The company was bullish on the base metal’s strong medium-to-long-term fundamentals that would support the Solwara 1 project, with the added upside when gold was also accounted for.
THE CASE FOR MARINE MINING
Johnston noted that there was, however, a strong case to be made for marine mining, arguing that several studies had shown that the majority of marine pollution was coming from land-based mines and industries through the rivers.
Marine mining was also much better than land-based operations, because there were no long-term liabilities of tails dams or waste dumps. “We just mine high-grade ore and send it to China and that’s it.”
The Solwara 1 project would also not impact fresh water sources, such as on land, which could sometimes be in short supply and get politicised owing to the potential long-term impact on the natural resource.
“These kind of critiques are not science based and are merely an example of free speech in practice. It cannot impact the company’s progress on Solwara 1 to production. Our PNG-based partner Eda Kopa is fully on board with us as we progress wok on the environmental management plan,” Johnston said.
Work was currently progressing on the Solwara 1 project’s environmental management plan, in collaboration with the PNG government. The company expected to submit the completed plan to the PNG government at east six months before it would be able to start mining. The plan would deal with some 80 conditions attached to the 20-year mining licence awarded by the government in January 2011.
Johnston described the Eda Kopa partnership as working well. The relationship seemed to have struggled under an earlier hiccup, when the PNG government wanted more say in the project, since they were paying for their 15% interest in the venture.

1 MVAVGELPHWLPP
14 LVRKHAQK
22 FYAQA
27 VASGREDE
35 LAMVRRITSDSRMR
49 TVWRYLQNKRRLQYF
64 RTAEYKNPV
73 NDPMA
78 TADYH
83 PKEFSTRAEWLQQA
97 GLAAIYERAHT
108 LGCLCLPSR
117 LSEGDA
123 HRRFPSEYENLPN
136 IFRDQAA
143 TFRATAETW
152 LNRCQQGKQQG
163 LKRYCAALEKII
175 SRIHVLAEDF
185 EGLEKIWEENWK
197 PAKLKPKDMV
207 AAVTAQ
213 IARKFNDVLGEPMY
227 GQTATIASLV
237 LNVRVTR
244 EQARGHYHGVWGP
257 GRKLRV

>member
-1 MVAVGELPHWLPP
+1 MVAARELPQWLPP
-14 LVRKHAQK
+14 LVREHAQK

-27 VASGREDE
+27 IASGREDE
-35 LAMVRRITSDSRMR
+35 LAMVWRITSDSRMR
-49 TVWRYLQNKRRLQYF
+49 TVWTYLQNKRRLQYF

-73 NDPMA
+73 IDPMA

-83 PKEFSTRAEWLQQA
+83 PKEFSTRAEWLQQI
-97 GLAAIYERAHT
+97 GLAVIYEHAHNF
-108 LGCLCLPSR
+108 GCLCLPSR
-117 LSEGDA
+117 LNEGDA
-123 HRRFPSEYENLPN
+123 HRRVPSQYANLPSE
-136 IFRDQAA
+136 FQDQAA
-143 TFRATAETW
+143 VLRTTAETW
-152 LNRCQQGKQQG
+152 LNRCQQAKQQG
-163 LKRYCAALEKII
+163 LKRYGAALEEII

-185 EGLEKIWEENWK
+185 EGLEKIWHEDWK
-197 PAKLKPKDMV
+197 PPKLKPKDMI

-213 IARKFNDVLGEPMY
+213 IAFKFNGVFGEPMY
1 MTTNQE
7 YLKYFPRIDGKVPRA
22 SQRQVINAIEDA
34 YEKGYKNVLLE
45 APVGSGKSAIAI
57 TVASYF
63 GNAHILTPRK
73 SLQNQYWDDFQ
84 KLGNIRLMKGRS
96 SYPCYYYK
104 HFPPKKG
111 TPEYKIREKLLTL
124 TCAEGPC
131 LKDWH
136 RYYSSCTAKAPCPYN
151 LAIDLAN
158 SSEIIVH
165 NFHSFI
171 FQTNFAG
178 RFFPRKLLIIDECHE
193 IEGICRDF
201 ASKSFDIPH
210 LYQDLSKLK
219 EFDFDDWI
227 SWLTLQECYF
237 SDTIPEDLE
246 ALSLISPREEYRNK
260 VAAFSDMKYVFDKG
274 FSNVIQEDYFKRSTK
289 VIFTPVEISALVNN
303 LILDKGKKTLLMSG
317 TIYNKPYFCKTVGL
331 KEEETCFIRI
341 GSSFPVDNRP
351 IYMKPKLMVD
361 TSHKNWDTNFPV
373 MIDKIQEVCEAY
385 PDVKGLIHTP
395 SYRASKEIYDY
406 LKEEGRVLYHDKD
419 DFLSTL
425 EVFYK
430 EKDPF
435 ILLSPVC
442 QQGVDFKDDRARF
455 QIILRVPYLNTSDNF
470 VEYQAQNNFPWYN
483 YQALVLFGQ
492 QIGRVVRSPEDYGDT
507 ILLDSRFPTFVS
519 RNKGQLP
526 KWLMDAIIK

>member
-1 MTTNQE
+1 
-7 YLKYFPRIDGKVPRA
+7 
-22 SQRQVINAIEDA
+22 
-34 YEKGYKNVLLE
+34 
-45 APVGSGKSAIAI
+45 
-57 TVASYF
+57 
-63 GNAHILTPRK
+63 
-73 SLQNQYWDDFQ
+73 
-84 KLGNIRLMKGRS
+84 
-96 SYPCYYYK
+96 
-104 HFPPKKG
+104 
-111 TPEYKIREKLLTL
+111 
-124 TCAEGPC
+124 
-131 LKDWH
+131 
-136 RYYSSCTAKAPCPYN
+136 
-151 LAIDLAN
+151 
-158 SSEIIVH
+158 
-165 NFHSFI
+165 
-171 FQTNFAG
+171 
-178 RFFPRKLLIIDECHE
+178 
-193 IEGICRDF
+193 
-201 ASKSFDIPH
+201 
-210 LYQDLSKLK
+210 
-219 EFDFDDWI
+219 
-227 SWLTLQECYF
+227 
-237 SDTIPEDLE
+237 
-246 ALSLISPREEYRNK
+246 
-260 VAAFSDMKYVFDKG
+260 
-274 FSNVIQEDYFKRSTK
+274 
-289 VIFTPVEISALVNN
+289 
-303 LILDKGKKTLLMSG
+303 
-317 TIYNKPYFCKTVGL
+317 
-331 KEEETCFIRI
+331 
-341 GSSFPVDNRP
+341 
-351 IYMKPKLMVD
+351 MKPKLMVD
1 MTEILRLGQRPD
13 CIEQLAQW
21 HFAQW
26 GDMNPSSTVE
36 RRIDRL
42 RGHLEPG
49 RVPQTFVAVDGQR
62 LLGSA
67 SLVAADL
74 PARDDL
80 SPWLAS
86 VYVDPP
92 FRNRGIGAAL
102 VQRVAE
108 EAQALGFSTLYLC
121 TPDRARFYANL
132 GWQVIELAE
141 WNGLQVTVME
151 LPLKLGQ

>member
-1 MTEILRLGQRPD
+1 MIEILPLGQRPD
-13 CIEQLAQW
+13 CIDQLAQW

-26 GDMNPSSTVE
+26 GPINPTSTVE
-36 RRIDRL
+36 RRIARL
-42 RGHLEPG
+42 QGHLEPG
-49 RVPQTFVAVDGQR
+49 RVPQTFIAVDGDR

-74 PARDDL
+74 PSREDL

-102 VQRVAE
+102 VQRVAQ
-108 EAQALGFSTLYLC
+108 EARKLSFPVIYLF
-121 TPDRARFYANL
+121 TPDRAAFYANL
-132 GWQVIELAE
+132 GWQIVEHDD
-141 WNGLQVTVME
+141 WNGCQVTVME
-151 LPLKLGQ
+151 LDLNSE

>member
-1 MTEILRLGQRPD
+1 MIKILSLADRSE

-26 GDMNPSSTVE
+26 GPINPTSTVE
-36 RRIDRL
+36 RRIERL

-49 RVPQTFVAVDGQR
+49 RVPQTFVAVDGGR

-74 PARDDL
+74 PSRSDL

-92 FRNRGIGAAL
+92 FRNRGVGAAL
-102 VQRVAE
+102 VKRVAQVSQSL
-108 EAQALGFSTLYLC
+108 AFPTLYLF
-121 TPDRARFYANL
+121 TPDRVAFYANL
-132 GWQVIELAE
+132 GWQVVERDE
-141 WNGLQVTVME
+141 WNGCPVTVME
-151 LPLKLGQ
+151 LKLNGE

Meanwhile, Johnston was participating in the International Seabed Authority’s efforts to draft guidelines for seabed mining, which would probably be published “in a few years time”. “But in the mean time, we work in the PNG government’s territory, whose guidelines we follow. We take on board everybody’s inputs, and while we would try to implement best practice, we are pioneering a mining method, so we would try to set the bar really high,” he said.
One of the pitfalls of developing legislation for such ocean floor mining operations was that it could be ambiguous, such as was the case in New Zealand, where current legislation presented many trapdoors for miners to be taken to court.
Nautilus was aiming at recovering high-grade polymetallic seafloor massive sulphide (SMS) deposits at 1 600 m below the surface, within the Western Pacific Ocean’s Rim of Fire.
The planned to produce ore at a rate of more than 1.3-million tons a year, with the capacity to ultimately ramp up to 1.8-million tons a year of dewatered ore, which would be delivered to the PNG Port of Rabaul.
The Solwara 1 project team in 2007 reported the world’s first SMS resource statement after it drilled a National Instrument 43-101-compliant resource using newly developed, remotely operated drills.
As of November 25, 2011, the Solwara 1 project had an indicated mineral resource of one-million tons, grading at 7.2% of copper, 5 g/t of gold, 23 g/t of silver and 0.4% of zinc. Its inferred resource comprised 1.54-million tons, grading at 8.1% of copper, 6.4 g/t of gold, 34 g/t of silver and 0.9% of zinc.